Over the weekend I read a collection of paranormal romance novellas. For those who aren't up to date on fiction terminology, a novella is longer than a short story (>10,000 words) and shorter than a novel (<50,000 words). A novella offers a nice bit of entertainment that can be read over a lunch break or while languishing in a physician's waiting room.
Other than having been written by the same author, these novellas had some traits in common: decent character development, realistic emotion, just enough conflict to keep things interesting without being over-the-top ridiculous, and clean editing. I found no overuse of passive tense, wandering apostrophes, arbitrary capitalization, improper tense switches, or "telling" (as opposed to "showing") that commonly afflict most self-published romance, especially in the paranormal and erotic sub-genres which bear a well-deserved and notorious reputation for poor writing.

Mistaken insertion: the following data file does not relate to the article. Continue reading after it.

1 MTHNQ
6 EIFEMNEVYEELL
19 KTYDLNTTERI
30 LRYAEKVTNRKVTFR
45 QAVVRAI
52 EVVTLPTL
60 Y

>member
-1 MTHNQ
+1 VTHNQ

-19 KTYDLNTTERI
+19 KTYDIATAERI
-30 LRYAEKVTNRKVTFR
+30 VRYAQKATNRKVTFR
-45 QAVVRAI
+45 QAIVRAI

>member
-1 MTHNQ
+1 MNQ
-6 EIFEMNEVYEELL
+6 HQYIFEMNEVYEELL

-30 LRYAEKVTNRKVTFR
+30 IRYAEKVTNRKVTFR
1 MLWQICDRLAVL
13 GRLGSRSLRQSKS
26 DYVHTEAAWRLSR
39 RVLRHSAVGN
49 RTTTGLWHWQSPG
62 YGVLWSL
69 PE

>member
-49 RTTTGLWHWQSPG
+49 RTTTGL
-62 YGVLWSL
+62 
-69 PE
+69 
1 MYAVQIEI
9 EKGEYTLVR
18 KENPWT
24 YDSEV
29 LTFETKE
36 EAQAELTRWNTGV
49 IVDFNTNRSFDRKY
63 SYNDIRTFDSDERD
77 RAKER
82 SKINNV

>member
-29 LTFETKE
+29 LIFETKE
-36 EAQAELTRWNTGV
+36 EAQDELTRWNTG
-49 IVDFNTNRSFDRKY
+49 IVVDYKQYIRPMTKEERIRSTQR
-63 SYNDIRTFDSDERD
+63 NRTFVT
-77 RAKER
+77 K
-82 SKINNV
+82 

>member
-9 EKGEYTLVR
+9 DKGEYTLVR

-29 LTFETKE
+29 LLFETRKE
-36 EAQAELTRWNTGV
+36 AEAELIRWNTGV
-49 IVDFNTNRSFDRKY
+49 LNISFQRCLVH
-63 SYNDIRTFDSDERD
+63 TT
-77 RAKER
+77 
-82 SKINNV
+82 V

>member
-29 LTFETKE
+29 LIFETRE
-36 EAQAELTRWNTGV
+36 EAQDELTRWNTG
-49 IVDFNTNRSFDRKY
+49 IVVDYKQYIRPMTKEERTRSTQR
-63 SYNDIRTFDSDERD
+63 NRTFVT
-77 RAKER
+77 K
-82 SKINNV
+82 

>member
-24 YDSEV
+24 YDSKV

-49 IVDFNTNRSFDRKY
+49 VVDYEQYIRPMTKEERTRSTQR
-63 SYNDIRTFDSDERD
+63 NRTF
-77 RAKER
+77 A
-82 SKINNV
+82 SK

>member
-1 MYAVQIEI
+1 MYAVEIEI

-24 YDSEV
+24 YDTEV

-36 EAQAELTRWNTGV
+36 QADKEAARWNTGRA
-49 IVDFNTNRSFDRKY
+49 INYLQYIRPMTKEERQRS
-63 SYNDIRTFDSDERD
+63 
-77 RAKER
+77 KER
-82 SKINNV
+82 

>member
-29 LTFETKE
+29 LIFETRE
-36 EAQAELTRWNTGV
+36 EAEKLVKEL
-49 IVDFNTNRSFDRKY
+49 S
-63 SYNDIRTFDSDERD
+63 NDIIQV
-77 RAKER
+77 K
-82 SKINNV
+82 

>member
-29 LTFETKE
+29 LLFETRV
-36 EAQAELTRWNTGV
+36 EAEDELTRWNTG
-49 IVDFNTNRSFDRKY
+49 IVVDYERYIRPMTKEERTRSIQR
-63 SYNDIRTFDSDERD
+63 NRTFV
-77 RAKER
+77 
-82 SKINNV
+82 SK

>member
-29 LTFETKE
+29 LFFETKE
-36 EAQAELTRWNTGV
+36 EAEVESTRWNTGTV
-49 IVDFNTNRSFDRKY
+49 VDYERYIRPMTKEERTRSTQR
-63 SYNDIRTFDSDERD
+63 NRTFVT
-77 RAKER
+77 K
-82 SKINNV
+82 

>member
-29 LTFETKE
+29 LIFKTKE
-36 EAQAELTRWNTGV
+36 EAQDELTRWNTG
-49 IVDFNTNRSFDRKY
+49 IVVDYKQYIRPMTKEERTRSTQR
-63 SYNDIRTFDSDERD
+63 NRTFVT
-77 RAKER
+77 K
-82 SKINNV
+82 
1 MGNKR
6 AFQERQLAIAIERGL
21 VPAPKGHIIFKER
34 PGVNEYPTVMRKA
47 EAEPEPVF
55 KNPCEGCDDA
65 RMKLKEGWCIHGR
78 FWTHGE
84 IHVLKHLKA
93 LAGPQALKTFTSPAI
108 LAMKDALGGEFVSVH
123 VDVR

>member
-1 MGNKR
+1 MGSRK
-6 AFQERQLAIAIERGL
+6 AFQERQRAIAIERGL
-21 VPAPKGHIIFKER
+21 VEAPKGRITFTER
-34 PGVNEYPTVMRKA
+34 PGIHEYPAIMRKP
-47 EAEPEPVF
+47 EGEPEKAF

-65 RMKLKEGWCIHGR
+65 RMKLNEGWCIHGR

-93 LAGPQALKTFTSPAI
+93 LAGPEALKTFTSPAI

I tell you, the competence of the author was a truly refreshing change of pace.
This morning I began reading another paranormal romance. Aside from the funky formatting--and sometimes e-books will pull tricks like that--the contrast couldn't be more obvious. I'll give the author points for general grammar issues; thus far I've found nothing of note. However, stilted, banal dialogue, too-stupid-too-live heroine, unlikable hero, and lots of "telling" instead of "showing" had me skimming pages before I'd finished the first chapter.
I've griped about such problems before.
Today, I want to talk about bringing all those disparate elements together. If you've written a book, do not immediately upload it for the world to see. This bears repeating: If you've written a book, do not immediately upload it for the world to see. I guarantee you it's not ready for public viewing.